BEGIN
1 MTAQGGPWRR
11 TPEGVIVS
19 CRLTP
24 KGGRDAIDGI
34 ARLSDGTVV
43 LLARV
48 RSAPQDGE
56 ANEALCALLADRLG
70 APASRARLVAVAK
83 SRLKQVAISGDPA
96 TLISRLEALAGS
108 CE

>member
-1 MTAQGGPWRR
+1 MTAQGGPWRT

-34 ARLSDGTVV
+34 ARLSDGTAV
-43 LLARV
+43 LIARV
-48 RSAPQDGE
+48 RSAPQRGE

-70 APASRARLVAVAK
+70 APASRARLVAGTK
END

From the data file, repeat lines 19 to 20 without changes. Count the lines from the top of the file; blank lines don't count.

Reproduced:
+43 LIARV
-48 RSAPQDGE